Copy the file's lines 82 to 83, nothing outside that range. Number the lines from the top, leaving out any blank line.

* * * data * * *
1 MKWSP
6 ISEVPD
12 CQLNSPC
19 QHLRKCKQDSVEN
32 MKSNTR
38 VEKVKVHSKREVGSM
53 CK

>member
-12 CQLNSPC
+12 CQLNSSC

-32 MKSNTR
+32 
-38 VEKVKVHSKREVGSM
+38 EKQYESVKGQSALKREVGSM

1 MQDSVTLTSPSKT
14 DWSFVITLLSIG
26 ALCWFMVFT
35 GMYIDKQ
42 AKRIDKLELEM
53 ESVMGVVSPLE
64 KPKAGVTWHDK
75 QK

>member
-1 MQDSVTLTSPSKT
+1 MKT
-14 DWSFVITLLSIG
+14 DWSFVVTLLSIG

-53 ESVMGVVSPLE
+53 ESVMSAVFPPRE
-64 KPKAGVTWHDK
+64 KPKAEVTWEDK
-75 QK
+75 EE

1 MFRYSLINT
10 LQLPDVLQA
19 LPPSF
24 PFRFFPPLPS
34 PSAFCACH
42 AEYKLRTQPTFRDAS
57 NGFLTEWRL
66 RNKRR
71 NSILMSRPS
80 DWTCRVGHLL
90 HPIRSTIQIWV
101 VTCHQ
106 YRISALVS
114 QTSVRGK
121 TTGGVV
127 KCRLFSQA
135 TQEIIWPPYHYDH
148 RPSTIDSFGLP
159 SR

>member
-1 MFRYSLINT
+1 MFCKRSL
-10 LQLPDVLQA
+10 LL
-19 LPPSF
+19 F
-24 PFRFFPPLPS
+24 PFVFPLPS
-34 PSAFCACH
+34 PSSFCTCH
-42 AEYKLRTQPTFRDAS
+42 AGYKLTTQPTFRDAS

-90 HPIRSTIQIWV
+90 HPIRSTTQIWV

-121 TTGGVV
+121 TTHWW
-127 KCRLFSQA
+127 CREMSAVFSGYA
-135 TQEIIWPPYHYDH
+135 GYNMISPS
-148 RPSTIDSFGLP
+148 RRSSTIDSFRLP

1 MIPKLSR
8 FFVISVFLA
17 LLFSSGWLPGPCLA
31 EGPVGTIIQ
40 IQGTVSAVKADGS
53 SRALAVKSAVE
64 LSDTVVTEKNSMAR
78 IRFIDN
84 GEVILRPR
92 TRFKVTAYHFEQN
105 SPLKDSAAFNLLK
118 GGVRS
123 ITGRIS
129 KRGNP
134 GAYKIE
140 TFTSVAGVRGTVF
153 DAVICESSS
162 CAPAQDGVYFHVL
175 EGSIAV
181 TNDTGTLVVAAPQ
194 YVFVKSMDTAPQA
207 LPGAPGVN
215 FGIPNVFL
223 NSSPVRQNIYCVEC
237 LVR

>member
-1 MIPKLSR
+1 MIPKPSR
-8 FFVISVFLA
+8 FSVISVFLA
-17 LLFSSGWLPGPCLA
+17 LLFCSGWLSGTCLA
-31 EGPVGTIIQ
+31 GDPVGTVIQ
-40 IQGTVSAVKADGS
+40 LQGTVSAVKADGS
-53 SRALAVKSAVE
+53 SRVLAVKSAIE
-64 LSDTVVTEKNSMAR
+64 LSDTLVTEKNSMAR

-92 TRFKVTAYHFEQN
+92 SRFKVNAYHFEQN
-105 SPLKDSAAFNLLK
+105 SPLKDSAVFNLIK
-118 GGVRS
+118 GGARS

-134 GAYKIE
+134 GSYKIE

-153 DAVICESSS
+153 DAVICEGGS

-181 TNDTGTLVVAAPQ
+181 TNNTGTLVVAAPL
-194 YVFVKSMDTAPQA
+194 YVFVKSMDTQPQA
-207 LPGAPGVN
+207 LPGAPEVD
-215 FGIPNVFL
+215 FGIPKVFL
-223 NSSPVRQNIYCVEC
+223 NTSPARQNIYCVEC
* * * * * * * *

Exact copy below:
64 LSDTVVTEKNSMAR
78 IRFIDN